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Creem, S. H., & Proffitt, D. R. (1999). Separate memories for visual guidance and explicit awareness: The roles of time and place. Challis, Bradford H. (Ed), Velichkovsky, Boris M. (Ed), et al. (1999). Stratification in cognition and consciousness. Advances in consciousness research. (pp. 73-104). Amsterdam, Netherlands: John Benjamins Publishing Company. viii, 293 pp.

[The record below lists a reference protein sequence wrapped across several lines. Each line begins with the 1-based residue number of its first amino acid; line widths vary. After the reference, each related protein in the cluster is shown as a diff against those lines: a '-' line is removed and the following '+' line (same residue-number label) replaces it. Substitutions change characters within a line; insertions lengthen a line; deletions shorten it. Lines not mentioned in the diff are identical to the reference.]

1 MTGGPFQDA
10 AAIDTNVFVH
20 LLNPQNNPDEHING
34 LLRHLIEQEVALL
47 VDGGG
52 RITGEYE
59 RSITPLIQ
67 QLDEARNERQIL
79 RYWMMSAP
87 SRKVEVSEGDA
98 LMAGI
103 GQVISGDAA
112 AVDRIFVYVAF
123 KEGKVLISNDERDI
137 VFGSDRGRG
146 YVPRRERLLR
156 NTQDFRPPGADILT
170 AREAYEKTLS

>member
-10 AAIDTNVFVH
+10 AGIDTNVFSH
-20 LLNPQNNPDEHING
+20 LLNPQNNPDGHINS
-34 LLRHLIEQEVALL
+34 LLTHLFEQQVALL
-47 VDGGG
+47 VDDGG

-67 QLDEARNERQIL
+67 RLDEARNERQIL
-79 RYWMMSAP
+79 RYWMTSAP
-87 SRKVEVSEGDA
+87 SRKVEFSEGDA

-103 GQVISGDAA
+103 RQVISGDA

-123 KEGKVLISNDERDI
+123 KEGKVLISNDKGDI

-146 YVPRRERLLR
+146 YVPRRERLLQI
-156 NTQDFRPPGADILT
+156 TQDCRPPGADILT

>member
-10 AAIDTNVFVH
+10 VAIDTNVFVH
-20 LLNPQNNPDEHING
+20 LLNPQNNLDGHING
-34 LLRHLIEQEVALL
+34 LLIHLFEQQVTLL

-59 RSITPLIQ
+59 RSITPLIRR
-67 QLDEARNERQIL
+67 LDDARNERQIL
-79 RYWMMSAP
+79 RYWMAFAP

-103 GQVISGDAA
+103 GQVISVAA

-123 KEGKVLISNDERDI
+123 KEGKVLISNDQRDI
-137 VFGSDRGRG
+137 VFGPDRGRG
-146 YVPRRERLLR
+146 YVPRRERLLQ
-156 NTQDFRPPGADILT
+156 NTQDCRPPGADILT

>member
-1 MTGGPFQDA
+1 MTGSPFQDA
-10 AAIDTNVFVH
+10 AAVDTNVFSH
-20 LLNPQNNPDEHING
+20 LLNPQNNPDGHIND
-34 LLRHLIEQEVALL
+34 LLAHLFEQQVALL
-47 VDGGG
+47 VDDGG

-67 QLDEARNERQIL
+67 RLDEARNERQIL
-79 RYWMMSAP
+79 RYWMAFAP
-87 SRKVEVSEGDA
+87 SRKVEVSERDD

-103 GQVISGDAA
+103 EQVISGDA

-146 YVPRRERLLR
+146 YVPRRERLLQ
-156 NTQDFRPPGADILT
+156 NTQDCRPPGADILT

Illustrates the roles of time and place in memory for visual guidance and explicit awareness. The topics discussed include stratification in perception and memory (perceptual awareness and visual guidance, frames of reference, a role for time and place) and memory for action and awareness (2 memories for geographical slant, memorial judgments given in the presence of the hill, memorial judgments given away from the hill, geographical slant conclusions). The work involving judgments of geographical slant shows that visual guidance memory for hills lasts for at least 2 mins, longer than found in research on pointing or saccades. For judgments of the incline of hills, the response is tied to the location in which the hill was perceived. The author's findings suggests that memories for visual guidance and explicit awareness are dissociated in the short term within the presence of the stimulus. However, with the addition of longer time delays, or by removing the observer from the surroundings, communication between conscious awareness and visual guidance is necessary. Visual guidance memory is not preserved in these cases, and the authors found that actions are thus informed by the explicit visual representation stored in memory.

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